Further, both "Definitions and Guidelines" and "Visions and Expectations" appear to require of gay and lesbian persons perpetual celibacy as a precondition for ordination and condition for continuance on the various rosters of this church. Completely and without exception, this requirement is contrary to the teachings of Article 23 of the Augsburg Confession. Some would say that ELCA policy does not require celibacy because gay and lesbian persons are not able to contract legal or valid marriages with persons of the same sex. Such was also the case in the time of Martin Luther. A priest or nun could not contract a licit nor valid marriage. Clearly, the ELCA imposes the burden of celibacy on gay and lesbian clergy, without offering Scriptural justification, in opposition to Articles 23 and again 28 of the Augsburg Confession.

Regardless of the differences of opinion about what specific verses of Scripture might or might not say about gay and lesbian relationships as they are experienced today, Scripture is perfectly clear about what needs to be done in situations of uncertainty within the life of the Church. In 1 John 4:1-2 we read, "Beloved, do not believe every spirit, but test the spirits to see whether they are from God; for many false prophets have gone out into the world. By this you know the Spirit of God: every spirit that confesses that Jesus Christ has come in the flesh is from God." In 1 Corinthians 2:14-15, St. Paul reminds us, "Those who are unspiritual do not receive the gifts of God's Spirit, for they are foolishness to them, and they are unable to understand them because they are spiritually discerned. Those who are spiritual discern all things, and they are themselves subject to no one else's scrutiny."

Our Lord himself in Matthew 7:16-20 establishes the pragmatic test for judging authenticity of ministry, "You will know them by their fruits. Are grapes gathered from thorns, or figs from thistles? In the same way, every good tree bears good fruit, but the bad tree bears bad fruit. A good tree cannot bear bad fruit, nor can a bad tree bear good fruit. Every tree that does not bear good fruit is cut down and thrown into the fire. Thus you will know them by their fruits." Again, in John 15:4-5 our Lord assures us that he is present in all faithfulness and is the giver of all good fruits, "Abide in me as I abide in you. Just as the branch cannot bear fruit by itself unless it abides in the vine, neither can you unless you abide in me. I am the vine, you are the branches. Those who abide in me and I in them bear much fruit, because apart from me you can do nothing."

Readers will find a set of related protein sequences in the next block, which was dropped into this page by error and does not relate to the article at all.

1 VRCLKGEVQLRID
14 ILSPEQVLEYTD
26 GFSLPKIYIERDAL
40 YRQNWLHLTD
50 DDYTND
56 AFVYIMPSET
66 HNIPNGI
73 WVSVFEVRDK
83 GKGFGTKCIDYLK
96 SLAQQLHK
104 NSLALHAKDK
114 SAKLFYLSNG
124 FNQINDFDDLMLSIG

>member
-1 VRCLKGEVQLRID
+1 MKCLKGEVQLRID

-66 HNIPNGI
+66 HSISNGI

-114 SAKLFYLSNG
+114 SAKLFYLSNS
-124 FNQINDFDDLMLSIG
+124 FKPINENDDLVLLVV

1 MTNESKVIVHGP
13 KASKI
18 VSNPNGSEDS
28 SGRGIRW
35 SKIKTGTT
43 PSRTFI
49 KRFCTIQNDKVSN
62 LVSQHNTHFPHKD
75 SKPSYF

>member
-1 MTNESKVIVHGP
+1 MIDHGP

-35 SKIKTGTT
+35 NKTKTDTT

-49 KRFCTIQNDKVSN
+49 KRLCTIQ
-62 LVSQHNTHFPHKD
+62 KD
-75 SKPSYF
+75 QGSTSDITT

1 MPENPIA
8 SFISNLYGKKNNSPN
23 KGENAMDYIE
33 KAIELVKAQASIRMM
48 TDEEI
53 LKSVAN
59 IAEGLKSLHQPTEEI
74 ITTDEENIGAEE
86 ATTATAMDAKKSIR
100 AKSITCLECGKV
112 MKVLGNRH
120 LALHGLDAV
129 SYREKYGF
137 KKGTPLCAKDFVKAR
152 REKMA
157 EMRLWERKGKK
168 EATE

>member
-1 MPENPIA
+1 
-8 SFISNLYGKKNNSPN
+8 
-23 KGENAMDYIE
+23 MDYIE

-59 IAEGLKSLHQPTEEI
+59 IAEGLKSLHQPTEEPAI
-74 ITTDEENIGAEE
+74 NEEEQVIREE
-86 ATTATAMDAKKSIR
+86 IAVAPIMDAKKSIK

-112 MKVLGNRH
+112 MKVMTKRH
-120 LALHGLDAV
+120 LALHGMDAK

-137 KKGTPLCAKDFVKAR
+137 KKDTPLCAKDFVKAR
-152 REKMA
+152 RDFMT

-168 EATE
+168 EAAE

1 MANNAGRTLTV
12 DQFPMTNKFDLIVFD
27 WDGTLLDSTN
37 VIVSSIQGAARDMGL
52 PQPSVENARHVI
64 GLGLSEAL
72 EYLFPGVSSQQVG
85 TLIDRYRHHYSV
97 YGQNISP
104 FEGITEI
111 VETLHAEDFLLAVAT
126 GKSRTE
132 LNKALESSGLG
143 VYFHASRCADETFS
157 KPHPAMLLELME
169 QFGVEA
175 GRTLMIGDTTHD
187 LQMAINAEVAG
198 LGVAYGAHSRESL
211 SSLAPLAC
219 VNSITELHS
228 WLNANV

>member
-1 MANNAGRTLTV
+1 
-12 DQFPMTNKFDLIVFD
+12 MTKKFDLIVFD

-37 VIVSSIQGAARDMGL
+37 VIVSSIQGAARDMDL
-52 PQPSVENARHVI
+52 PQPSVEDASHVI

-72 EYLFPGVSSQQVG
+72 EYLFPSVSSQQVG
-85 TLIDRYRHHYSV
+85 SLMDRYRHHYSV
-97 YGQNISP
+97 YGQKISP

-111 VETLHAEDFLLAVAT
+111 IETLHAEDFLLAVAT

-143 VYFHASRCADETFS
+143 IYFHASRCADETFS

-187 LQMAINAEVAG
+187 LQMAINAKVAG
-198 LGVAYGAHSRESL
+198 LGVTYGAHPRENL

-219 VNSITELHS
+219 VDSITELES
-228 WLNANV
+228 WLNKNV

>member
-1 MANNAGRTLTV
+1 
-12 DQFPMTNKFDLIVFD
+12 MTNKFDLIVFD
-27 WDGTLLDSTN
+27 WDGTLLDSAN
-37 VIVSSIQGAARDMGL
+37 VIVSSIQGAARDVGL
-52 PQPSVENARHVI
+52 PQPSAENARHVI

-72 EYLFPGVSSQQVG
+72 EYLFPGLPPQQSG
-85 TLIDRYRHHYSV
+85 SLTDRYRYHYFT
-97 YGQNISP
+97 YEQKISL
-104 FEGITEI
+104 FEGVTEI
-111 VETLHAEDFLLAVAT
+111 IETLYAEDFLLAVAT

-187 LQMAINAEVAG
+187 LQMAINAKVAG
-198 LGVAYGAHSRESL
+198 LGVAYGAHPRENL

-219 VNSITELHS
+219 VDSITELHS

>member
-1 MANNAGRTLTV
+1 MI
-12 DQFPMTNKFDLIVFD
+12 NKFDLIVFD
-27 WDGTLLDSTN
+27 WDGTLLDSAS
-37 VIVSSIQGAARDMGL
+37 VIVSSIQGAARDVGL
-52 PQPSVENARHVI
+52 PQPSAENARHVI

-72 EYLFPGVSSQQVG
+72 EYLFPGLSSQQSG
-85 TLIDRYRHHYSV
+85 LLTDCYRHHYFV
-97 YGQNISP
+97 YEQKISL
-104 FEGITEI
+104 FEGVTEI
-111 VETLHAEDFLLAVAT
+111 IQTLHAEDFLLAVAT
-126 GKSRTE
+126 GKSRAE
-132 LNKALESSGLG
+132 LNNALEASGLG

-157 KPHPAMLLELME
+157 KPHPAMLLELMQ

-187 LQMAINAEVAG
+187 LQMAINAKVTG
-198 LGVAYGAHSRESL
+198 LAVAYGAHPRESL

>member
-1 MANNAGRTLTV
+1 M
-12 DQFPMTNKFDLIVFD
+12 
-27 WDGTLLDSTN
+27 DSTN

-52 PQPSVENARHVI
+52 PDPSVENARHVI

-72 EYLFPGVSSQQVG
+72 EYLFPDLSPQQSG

St. Paul is in no way unclear about the exact nature of good fruit as is evident in Galatians 5:22-23, "...The fruit of the Spirit is love, joy, peace, patience, kindness, generosity, faithfulness, gentleness, and self-control. There is no law against such things." In the matter before this hearing panel, Bishop Hougen and the ELCA assert that my conduct is incompatible with the ministerial office, yet Bishop Hougen has conducted no inquiry into my conduct. In point of fact, the Bishop and the ELCA assert that my being gay and having a relationship of any kind with Karl von Uhl puts me outside the pall, without any further examination of any specific conduct on my part. I, on the other hand, have stated repeatedly that my relationship with Karl and my life in general is in full compliance with the hallmarks of God pleasing relationships and faithful ministry as outlined in Holy Scripture and in the ELCA's "Visions and Expectations" document.

Scriptural passages regarding gay and lesbian behavior may be in dispute. The foundation of the ELCA's policy is left unenunciated. Bishop Hougen asks you for a verdict by virtue of definition. Scripture is absolutely clear about how the Church discerns good from bad. By their failure to incorporate the Scriptural precepts of discernment, by their complete unwillingness to make any inquiry whatsoever into the fruits of either my ministerial or personal life, Bishop Hougen and the ELCA again are in violation of Chapters 2 and 3 of the ELCA Constitution and in Article 28 of the Augsburg Confession.

As St. Paul write in Philippians 1:9-11, "And this is my prayer, that your love may overflow more and more with knowledge and full insight to help you determine what is best, so that in the day of Christ you may be pure and blameless, having produced the harvest of righteousness that comes through Jesus Christ for the glory and praise of God."